Some of the mystery of Stonehenge and its place at the crossroads of the Stone and Bronze Ages will be “rolled away” by a major exhibition opening at the British Museum this week.
Although England’s Stonehenge is “one of the most recognisable sites on the planet”, the museum’s director Hartwig Fischer says it still has many unknowns. With the benefit of modern science and archaeological recontextualisation of the site and the surrounding area “this unprecedented exhibition” will answer some long-looming questions, Fischer says.
The World of Stonehenge (17 February-17 July) uses the famous location as a lens through which to see in much greater detail the way Neolithic society developed, from the introduction of farming in about 4,000BC to the construction of Stonehenge, the introduction of metalwork from Europe, the growth of cross-Channel trade and cultural change before the final decline of the Bronze Age. It is the first ever major exhibition about the monument located on Salisbury Plain, which was built 5,000 years ago, and brings 430 objects from seven countries, in partnership with the State Museum of Prehistory in Halle, Germany.
“It gives a new context, and we can only understand the monument in a deep way by setting it in the world in which it came into being,” says the exhibition’s curator, Neil Wilkin. “While we’re not suggesting a new interpretation of the symbolism of the sarsen stones, in the terms of the wider social, cultural world perspective we are offering a new vision of the site.”
It was, Wilkin says, one of many Neolithic “henges”—a prehistoric monument consisting of a circle of stone or wooden uprights—in Britain and Europe which include the nearby Avebury Ring and one in Orkney, but few have survived and none with Stonehenge’s horizontal lintel stones. Unusually, Stonehenge’s stones were dressed—cut into architectural shapes—and there were at least two henges built on the site; the first in 3,000BC and the second ring added 500 years later. It is “almost like a museum built around the first ring to protect it,” Wilkin says, suggesting more sophistication than the Stone and Bronze Ages (3,300BC-1,200BC) are usually credited with.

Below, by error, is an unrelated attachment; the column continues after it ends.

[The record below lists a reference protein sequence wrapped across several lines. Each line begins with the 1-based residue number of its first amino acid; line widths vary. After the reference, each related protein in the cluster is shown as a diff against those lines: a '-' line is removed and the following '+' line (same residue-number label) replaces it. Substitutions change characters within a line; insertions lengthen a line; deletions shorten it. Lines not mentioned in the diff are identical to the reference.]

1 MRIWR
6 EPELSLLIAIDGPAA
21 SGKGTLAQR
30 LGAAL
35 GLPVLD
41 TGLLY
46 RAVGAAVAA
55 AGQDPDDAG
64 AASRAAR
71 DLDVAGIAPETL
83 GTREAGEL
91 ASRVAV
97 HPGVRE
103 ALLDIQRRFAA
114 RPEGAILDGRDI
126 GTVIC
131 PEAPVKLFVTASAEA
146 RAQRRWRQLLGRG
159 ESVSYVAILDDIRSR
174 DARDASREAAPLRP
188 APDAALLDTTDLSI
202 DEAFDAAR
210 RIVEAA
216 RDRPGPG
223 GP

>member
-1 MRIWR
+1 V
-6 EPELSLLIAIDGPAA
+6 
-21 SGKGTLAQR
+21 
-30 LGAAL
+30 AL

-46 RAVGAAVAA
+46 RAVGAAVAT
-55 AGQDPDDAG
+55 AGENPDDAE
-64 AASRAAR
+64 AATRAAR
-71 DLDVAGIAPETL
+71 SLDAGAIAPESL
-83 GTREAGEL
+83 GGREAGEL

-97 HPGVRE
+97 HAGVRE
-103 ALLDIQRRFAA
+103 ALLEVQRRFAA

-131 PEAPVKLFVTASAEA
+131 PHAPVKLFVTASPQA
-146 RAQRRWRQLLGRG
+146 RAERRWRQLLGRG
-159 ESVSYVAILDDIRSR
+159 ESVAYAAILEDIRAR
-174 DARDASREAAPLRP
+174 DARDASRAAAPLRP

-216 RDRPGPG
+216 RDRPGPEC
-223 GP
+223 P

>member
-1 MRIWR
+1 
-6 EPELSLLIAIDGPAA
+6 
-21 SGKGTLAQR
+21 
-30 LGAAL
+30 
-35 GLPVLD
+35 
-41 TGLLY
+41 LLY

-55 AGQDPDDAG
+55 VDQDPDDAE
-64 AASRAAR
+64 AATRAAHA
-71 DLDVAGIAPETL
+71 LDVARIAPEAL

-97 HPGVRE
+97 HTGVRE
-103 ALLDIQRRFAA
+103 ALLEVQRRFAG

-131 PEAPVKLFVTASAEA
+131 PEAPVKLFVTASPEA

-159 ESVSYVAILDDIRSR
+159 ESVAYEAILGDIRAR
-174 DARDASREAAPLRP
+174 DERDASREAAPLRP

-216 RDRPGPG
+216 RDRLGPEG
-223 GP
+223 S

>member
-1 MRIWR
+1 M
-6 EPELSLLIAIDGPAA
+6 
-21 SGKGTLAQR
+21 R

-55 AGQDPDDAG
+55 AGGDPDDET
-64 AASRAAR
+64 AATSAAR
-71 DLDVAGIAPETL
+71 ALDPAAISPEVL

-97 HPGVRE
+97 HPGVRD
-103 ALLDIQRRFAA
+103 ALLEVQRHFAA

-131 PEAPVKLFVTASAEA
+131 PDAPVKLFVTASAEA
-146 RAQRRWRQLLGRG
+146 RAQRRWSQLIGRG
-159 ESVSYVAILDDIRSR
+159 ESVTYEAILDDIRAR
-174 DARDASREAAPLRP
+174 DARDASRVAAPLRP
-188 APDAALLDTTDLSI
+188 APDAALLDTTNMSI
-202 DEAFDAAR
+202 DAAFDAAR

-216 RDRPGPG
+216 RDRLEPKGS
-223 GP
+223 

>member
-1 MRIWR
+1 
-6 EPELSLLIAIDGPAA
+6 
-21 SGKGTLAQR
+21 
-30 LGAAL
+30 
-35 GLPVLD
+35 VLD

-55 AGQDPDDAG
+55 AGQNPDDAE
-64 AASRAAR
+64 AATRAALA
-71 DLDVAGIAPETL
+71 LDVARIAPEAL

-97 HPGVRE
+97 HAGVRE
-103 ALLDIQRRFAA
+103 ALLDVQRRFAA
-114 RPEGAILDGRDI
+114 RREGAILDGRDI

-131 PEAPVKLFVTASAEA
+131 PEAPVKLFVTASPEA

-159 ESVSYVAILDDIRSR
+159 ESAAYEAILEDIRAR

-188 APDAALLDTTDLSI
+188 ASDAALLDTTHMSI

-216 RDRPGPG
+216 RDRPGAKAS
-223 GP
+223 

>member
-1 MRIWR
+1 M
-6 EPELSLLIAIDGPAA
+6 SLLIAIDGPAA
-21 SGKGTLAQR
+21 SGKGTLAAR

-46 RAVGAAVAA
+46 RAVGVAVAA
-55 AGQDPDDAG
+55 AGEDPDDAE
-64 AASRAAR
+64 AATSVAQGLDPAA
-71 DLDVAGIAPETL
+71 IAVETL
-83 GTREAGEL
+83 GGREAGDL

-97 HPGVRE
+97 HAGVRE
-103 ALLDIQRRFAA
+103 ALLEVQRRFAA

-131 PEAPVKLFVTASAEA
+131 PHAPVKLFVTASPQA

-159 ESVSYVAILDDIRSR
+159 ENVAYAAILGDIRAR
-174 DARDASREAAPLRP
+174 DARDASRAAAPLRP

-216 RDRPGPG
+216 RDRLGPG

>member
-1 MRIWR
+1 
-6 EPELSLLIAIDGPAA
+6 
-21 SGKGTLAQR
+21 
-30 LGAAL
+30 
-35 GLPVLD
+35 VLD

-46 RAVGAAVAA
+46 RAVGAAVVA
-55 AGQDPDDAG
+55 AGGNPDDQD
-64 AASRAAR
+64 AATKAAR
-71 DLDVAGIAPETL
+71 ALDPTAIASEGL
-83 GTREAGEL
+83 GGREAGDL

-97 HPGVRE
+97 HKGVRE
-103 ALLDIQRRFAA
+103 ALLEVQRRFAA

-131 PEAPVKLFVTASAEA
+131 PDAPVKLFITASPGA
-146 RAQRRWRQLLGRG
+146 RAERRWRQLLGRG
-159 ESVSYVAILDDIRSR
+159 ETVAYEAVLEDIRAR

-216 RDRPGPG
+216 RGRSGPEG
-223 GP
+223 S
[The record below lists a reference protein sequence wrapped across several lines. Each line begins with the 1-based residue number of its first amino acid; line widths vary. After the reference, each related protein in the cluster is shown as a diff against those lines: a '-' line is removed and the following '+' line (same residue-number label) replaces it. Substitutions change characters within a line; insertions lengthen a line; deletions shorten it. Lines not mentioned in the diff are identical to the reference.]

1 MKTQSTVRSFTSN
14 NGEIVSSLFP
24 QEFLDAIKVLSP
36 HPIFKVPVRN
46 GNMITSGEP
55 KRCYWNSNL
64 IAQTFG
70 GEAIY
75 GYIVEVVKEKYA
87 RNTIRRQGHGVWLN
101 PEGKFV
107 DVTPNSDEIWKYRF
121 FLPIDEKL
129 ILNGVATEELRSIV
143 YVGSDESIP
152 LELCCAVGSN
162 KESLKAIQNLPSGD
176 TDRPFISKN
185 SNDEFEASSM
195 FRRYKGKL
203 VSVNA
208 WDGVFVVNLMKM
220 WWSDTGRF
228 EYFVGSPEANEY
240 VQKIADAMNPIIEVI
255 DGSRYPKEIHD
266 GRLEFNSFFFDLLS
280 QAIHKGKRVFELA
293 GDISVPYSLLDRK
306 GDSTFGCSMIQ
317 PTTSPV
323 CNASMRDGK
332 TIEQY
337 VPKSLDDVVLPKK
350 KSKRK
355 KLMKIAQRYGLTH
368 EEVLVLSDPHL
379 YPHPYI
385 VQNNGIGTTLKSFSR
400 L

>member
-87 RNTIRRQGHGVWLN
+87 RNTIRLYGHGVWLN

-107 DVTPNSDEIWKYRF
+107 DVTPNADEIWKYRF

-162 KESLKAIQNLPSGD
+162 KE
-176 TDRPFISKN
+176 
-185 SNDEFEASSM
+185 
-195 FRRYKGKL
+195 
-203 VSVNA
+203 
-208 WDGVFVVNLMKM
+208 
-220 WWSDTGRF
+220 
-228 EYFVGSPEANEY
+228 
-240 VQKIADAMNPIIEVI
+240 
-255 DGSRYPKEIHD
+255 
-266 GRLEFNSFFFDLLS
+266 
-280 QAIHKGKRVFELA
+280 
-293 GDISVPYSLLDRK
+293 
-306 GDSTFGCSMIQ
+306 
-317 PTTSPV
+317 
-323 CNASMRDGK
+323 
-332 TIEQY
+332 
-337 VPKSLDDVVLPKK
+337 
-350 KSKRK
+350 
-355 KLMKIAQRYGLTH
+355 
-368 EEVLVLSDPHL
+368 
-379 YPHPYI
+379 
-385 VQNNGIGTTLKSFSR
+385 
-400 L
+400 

Archaeological sites in the area around Stonehenge, such as Silbury Hill, West Kennet Long Barrow and the grave of the Amesbury Archer, help to build a picture of a changing society in which travellers—not necessarily traders—brought new practices and techniques to prehistoric Britain. DNA has recently shown that the archer, found three miles away from Stonehenge and dating to around 2,300BC, travelled to Salisbury Plain from the Alps, and a sculpture showing a bowman from the same period has been brought from Switzerland for the display.One of the prize objects coming from Halle is the Nebra Sky Disc. At 3,600 years old it is the world’s oldest map of the stars with symbols betraying far greater knowledge of astronomy than had previously been thought, representing the sun, moon, starts, the solstices and the constellation of Pleiades. Just as intriguingly, modern chemistry has proved that the gold used in the disc came from Britain, from the Carnon Valley in Cornwall, emphasising the interconnected nature of Stonehenge’s world.
Another item going on show at the British Museum is an intricate chalk sculpture, unearthed in East Yorkshire in 2015 by a commercial archaeological contractor during a routine excavation. Last week, the British Museum labelled it the most important piece of British pre-historic art discovered in the last century.
Also being lent for the first time is half of Seahenge, the Neolithic circle from 2,000BC found on Norfolk’s northern coast in 1998 and now permanently housed at the Lynn Museum. It was created with wooden pillars surrounding an upturned base of a giant oak tree, its roots to the sky, which emphasises the importance of timber and gives an insight into beliefs of the time. “It could have been used as a platform for excoriation—defleshing bones,” says Wilkin, “but we’re starting to realise that trees then were not just a means to an end. Why does it always have to be about humans? Why can’t it be the tree that’s being celebrated?”
• The World of Stonehenge, British Museum, London, 17 February-17 July